Surprise flowers welcome in October

autumn auricula

Autumn Auriculas Back In Flower

England may have spent the 1st October on the beach enjoying the record breaking Mediterranean temperatures, but here in Highlands of Scotland there was drizzle, rain and more rain. I had to give up gardening mid-afternoon after the ground got so slippery, I went down the slope on my backside while carrying two buckets of dirt and got a thorough coating in cold mud.

Fortunately, one the skills gardening on an extreme slope has taught me is how to fall over well!

Despite the washout today, the temperatures have been reasonable, with no frost yet.  The past week was surprisingly warm and sunny given the miserable summer we’ve had.  The plants seem to agree – in fact I fear some have them got confused and think it is Spring already.

Surprise October flowers

The Auriculas I bought from Arbriachian Nursery back in May are back in flower and looking absolutely lovely.  My primulas, too, are flowering as well as they did in Spring.  I’m not sure what I should do with the Auricula next. I rather expected they’d be going dormant now, rather than coming back to life – if anyone knows whether I should feed them or doing anything to them after flowering, I’d appreciate the tips!

anenome wild swan

Anenome Wild Swan going strong

Also back in flower is the Anenome Wild Swan which I bought at Gardening Scotland in June.  This has really bulked up and is flowering better now than it was when I bought it.  I collected seed from this and my white anenomes earlier in the year – and loads have germinated – so hopefully I’ll get something interesting in about three years time!  I also need to investigate how to propagate it by division or cuttings, as it is so lovely.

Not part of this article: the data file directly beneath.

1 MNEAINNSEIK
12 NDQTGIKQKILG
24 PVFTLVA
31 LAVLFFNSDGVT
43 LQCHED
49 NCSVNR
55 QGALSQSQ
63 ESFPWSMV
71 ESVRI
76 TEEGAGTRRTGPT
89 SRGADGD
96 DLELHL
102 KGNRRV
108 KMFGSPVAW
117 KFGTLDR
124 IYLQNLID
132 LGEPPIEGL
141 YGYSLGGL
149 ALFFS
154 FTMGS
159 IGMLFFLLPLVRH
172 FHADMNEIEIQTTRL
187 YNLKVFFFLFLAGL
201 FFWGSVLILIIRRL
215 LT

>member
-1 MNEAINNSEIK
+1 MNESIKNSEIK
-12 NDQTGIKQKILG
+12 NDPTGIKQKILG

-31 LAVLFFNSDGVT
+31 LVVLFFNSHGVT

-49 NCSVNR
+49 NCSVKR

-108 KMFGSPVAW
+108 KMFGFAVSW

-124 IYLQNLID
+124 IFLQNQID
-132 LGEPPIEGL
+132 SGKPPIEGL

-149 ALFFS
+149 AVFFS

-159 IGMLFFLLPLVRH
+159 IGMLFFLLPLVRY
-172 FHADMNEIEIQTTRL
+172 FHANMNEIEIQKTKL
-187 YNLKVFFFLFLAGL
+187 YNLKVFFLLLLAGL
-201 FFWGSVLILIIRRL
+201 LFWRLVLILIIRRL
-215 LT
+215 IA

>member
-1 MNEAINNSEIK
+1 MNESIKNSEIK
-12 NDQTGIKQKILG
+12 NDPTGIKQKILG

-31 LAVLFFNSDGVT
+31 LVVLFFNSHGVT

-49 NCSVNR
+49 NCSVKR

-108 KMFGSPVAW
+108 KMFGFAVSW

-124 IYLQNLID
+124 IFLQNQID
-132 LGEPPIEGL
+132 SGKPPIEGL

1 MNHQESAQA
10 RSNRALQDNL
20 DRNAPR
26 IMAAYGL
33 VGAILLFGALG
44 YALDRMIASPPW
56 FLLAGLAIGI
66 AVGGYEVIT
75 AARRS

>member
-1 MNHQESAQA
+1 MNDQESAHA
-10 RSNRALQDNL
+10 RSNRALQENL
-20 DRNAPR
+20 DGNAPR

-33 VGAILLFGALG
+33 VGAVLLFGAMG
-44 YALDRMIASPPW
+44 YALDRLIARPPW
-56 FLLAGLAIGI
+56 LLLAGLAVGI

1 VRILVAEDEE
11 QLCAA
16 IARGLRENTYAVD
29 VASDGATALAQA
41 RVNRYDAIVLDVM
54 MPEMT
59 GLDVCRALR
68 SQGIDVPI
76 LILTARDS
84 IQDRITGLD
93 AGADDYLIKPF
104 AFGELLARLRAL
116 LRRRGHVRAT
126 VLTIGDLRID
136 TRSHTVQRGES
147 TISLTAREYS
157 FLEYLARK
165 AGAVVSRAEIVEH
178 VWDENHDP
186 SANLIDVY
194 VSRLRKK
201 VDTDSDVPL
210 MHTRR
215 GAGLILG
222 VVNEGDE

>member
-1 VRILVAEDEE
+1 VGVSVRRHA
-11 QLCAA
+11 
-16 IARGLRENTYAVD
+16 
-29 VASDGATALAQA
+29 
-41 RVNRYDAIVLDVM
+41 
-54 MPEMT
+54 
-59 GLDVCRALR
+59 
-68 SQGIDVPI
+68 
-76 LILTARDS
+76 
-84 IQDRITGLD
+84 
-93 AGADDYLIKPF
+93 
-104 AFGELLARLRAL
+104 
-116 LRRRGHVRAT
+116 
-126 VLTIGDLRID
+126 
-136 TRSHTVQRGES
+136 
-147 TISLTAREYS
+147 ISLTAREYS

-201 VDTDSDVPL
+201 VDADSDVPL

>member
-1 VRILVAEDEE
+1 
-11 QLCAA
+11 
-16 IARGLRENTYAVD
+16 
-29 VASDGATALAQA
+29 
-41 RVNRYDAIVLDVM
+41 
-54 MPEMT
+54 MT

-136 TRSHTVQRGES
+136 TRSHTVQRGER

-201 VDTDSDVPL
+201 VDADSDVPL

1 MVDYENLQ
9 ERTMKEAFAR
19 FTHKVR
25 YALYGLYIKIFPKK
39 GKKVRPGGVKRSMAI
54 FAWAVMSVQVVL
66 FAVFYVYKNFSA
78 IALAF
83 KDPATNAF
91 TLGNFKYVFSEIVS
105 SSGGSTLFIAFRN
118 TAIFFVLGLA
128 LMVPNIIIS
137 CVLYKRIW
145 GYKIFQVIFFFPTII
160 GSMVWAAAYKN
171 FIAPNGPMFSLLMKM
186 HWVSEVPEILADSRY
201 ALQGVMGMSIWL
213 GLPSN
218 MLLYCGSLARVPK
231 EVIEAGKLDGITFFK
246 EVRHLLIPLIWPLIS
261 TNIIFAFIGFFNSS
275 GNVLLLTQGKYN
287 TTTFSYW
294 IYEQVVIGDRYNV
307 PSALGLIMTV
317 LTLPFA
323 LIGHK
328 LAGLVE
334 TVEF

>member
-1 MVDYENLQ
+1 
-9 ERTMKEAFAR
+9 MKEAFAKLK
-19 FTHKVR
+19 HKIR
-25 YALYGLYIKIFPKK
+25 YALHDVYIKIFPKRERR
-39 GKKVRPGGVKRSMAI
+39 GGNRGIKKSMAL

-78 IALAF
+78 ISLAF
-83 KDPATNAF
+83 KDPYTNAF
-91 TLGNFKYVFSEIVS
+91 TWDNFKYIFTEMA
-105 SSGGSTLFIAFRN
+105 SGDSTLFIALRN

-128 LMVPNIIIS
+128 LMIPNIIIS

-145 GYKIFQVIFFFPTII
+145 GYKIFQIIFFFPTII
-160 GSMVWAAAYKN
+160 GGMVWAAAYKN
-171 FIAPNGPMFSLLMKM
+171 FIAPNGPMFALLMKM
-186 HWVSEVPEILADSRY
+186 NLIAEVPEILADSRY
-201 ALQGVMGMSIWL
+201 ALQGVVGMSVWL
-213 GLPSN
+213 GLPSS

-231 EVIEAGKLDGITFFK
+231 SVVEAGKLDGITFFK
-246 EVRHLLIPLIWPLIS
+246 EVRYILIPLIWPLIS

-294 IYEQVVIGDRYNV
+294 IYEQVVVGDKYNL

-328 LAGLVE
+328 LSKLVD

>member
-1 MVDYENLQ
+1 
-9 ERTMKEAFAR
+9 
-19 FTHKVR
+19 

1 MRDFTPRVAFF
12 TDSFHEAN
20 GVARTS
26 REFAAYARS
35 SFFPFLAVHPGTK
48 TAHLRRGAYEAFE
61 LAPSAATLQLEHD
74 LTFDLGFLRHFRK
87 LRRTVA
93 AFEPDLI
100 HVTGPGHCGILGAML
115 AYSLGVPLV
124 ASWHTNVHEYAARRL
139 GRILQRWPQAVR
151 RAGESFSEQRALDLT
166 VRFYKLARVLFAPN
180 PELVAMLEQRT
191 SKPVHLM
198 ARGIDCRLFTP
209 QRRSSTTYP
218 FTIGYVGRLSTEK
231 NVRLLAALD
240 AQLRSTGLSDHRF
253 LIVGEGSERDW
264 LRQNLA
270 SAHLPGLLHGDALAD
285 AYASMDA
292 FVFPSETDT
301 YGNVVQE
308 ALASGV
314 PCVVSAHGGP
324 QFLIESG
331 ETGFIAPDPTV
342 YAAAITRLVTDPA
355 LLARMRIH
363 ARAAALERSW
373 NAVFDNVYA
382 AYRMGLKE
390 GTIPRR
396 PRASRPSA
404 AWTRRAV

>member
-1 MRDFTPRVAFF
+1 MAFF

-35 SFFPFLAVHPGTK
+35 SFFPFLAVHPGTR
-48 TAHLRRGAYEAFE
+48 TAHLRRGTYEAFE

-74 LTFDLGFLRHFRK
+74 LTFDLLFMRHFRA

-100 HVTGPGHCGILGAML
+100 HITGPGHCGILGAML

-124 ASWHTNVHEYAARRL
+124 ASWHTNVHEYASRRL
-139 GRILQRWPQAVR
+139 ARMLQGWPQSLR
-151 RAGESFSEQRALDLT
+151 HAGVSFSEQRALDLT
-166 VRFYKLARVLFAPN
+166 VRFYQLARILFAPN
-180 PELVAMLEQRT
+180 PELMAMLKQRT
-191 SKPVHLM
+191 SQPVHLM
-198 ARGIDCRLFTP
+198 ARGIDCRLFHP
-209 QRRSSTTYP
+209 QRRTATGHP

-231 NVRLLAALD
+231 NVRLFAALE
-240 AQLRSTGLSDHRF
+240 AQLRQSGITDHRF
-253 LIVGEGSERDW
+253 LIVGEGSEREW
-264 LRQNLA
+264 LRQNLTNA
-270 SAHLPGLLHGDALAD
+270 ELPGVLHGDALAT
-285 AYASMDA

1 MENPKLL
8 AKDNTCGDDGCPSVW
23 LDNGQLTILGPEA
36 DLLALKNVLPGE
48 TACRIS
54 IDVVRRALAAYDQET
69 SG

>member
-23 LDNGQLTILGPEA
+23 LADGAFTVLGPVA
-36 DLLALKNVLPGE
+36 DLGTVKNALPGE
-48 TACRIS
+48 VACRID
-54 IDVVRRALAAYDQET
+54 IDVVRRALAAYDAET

Other surprising successes right now are the Godetia.  I originally sowed them March/April, but the seedlings all got eaten as I was hardening them off.  So I made a second sowing in later May and these are in full bloom now.  The bold pinks really give the garden a vibrancy more fitting to late summer and despite the drizzle, they make the pots look really cheerful.

Fuschia Thalia

Fuschia Thalia

The Fuschia Thalias that I used in pots barely flowered at all during summer, despite the strong cuttings having a healthy start and getting away nicely in late spring.  The cold weather, rain and lack of sun really held them back.  But they’ve finally come into flower.  So hopefully the frost will stay away so they can get a chance to shine, as they are really attractive and healthy looking plants.  I must also strike a few more cuttings before it is too late as they won’t overwinter outside.

These late treats are combining nicely with the autumn planting to keep both the front and back gardens looking bright.  The blueberries, viburnum, geraniums and acers are providing rich autumn foliage colours.  While the asters, colchium, late lillies, sweet peas, clematis and sweet williams are providing softly contrasting blues, whites, lilacs, pinks and whites.  If the frosts and winds stay at bay for a few more weeks, there will be plenty of colour into late autumn.

Some other highlights from the autumn garden

Godetia all gobbled by mystery monster

Some vile pest has systematically sought out every single one of my Godetia seedlings and bitten their heads off.  Every last one!

And this was not just a case of a single seed tray being flattened – I potted them all up  last Sunday.  The despicable creature in question picked its way through maybe 60 -70 pots of various young plants, zoned in on the Godetia and ate the tops of every single one.  A few other things got nibbled, with assorted losses here and there – but I have never seen such targeting of a specific plant.